that I may always serve Your Majesty with a filial love,
for the gift of the Fear of the Lord that I may dread
sin, which offends You, O my God.”

    So as we carry on this week, let us remember Him from Whom all things are made. May our words and actions not be our own, but rather, of our everlasting and ever-loving Father, through the immense power of the Holy Spirit. Let us live out the ministry of Christ, the only-begotten Son. And let our Alleluia ring for all those to hear, for although the Easter season has ended, our joy has only begun.

Mother’s Day

Written by: Thomas Mooney, UF Student

    I want to begin by saying thank you and happy Mothers’ Day to all of our mothers: our physical mothers, our mothers by guidance and our mothers in spirit. It’s amazing how much our mothers do for us to ensure that we grow up to be great men and women in this world, so that we can be successful and grow up healthy. I learned early on that if you listen to your mother, not only will you avoid getting grounded, but often times you will come to discover that they know what is best for you. If you trust them and do as they say, more often than not, you will find out that you’ll end up better off than if you did not.  

     The same rings true in terms of faith. If we trust in Christ and his plan, we will be better off than if we fail to trust God. Sometimes, however it can be really difficult to trust God’s plan, just ask the mother of a teenager. Sometimes we are in trying times or we witness cruelty in our world and it can be difficult to continue to give our trust to God. Other times, Christ reveals His plan for us and we doubt it because it is too spectacular, we fail to trust because we do not believe that we could achieve the amazing things that Christ calls us to. The Apostles faced both of these as they stood and watched as their teacher was lifted into clouds. In the world that they lived in, Christians were persecuted and killed because of their faith and here was Jesus, telling these former fishermen, tax collectors and average townspeople who left everything to follow Him that they would receive power through God. Then, He’s gone. These apostles now have a decision to make, to forget Jesus and try to return to their normal life or to place their trust in what he said would happen. We, of course, know that they chose the latter and receive the gifts to grow the Church and spread the good news. So what will you do when given the decision to trust?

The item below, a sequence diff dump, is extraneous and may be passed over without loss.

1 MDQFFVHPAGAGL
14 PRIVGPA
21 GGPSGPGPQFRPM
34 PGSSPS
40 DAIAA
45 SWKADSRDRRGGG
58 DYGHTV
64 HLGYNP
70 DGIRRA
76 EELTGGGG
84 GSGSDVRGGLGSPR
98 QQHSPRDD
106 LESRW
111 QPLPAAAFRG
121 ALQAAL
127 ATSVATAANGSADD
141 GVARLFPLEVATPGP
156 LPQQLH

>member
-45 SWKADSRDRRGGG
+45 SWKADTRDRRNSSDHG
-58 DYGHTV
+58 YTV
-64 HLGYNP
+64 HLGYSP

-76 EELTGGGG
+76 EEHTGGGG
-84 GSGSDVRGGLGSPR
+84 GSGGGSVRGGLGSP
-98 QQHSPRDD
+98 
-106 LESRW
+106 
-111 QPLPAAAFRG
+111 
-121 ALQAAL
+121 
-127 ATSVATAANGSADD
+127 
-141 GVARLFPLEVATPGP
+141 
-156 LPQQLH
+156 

If Christ told you that you would have the ability to drive away demons, speak different languages, pick up a snake or drink poison but not be harmed or even to heal the sick if you only believe, would you trust that? Would you trust Him? Well, He did say that and we must trust Him. We can begin to practice our trust in Him by being unashamed of our faith and talking about it openly, by volunteering to help the homeless or sick, by praying for the Church and the members of your parish, or even by simply listening to your mother.

The Sixth Sunday of Easter

By: Thomas Boyle, UF Student

    Imagine the humility experienced if you were to meet the pope in person. Even to non-Catholics, the pope is seen as a man of great wisdom and virtue. Then imagine the holy father looking into your eyes and saying “I’m a human too.” This message of humility is what shines through these weekly readings.

    We find Peter, the first pope, saying very similar words to Cornelius in the first reading. It is here, after stating that he is “also a human being,” that we see him make a proclamation to those who are listening. He states that all, not just the chosen nation of Israel, are open to receiving baptism and the love of Christ fully. This is something to reflect on that God calls all people closer to him since the Holy Spirit has come for all souls. Even those of different traditions are called into the the full life of Christ. The love of God is for every single person to come to experience. This should give us great hope and help shine light on our purpose.

    Next in the responsorial Psalm, we “break into song” praising God. Maybe the literal words are a bit archaic, yet the feelings invoked invite us to be humble enough to show extreme joy over Christ in public. This act of praising God in daily life is something that we could all use some more motivation in.

    Something else we must be always inspired to do is to love people always. We find ourselves caught up in the pride of our accomplishments and forget the humility that brings true happiness.

    This notion is expressed in the second reading through St. John’s pondering about love. The most important thing here is that it is not our love of God which makes us holy, but “that he loved us and sent his Son.” That is why Christians are called not just to be nice to people in a courteous manner, but to openly profess the love of God in a humble manner. Since we cherish the love of God in our own lives, if we are to really love our friends, classmates, and neighbors, we should consider having the humility to share the love of God through our testimony. Consider loving others by leading them to love Christ.

    How, if we are supposed to bring others to it with joyful humility, is the love of Christ expressed? This is the great question which Jesus himself answers in the Gospel reading. He says if we keep his commandments we will remain in his love, so what are these commandments? “Love one another as I have loved you,” Jesus says. This takes incredible humility to execute. It is very hard to give your life to people who will abuse you. It is so hard that we heard Christ beg that he would be spared from trial in the Gospel just a few weeks ago on Holy Thursday. If God himself is intimidated by suffering, we should feel assured that our fear of suffering for love are expected. Just as singing a praise song in public might make you a little uncomfortable, Christ took the entire pain of the world onto himself so that we might being God glory through his death. This glory is what we celebrate now in the Easter season, that Christ’s Resurrection brings true life to us. We are called, this very week, to humbly share the beauty and importance of the Resurrection to those we love (aka everybody).

     This week will we live for hope or for fear? This week will we praise God in public or will we hide our light until the Mass next Sunday? This week will we “love one another” by having conversations about Christ or will we settle for timid mediocrity?